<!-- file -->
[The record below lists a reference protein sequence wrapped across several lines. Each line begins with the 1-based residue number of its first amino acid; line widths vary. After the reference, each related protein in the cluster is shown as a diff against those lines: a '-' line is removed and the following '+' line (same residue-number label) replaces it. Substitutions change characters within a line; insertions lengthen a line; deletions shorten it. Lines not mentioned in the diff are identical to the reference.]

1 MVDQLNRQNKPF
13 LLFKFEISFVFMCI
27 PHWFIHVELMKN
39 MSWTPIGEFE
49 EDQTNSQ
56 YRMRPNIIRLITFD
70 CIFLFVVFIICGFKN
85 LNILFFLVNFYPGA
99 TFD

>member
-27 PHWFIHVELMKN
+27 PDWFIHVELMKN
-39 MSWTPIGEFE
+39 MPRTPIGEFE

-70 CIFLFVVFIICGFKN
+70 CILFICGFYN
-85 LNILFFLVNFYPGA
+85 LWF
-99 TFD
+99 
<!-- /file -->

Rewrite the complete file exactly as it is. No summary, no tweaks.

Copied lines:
[The record below lists a reference protein sequence wrapped across several lines. Each line begins with the 1-based residue number of its first amino acid; line widths vary. After the reference, each related protein in the cluster is shown as a diff against those lines: a '-' line is removed and the following '+' line (same residue-number label) replaces it. Substitutions change characters within a line; insertions lengthen a line; deletions shorten it. Lines not mentioned in the diff are identical to the reference.]

1 MVDQLNRQNKPF
13 LLFKFEISFVFMCI
27 PHWFIHVELMKN
39 MSWTPIGEFE
49 EDQTNSQ
56 YRMRPNIIRLITFD
70 CIFLFVVFIICGFKN
85 LNILFFLVNFYPGA
99 TFD

>member
-27 PHWFIHVELMKN
+27 PDWFIHVELMKN
-39 MSWTPIGEFE
+39 MPRTPIGEFE

-70 CIFLFVVFIICGFKN
+70 CILFICGFYN
-85 LNILFFLVNFYPGA
+85 LWF
-99 TFD
+99 